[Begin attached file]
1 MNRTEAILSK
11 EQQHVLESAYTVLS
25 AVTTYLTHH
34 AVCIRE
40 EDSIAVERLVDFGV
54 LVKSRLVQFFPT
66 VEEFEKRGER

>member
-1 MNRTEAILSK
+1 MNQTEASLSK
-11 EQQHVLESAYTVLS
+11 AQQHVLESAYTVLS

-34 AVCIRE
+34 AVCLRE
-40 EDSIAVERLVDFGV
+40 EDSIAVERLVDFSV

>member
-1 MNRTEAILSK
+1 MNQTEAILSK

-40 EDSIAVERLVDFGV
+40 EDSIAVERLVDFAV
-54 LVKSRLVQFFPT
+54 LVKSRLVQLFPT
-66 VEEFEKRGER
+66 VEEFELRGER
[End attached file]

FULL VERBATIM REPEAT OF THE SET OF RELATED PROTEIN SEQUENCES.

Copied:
1 MNRTEAILSK
11 EQQHVLESAYTVLS
25 AVTTYLTHH
34 AVCIRE
40 EDSIAVERLVDFGV
54 LVKSRLVQFFPT
66 VEEFEKRGER

>member
-1 MNRTEAILSK
+1 MNQTEASLSK
-11 EQQHVLESAYTVLS
+11 AQQHVLESAYTVLS

-34 AVCIRE
+34 AVCLRE
-40 EDSIAVERLVDFGV
+40 EDSIAVERLVDFSV

>member
-1 MNRTEAILSK
+1 MNQTEAILSK

-40 EDSIAVERLVDFGV
+40 EDSIAVERLVDFAV
-54 LVKSRLVQFFPT
+54 LVKSRLVQLFPT
-66 VEEFEKRGER
+66 VEEFELRGER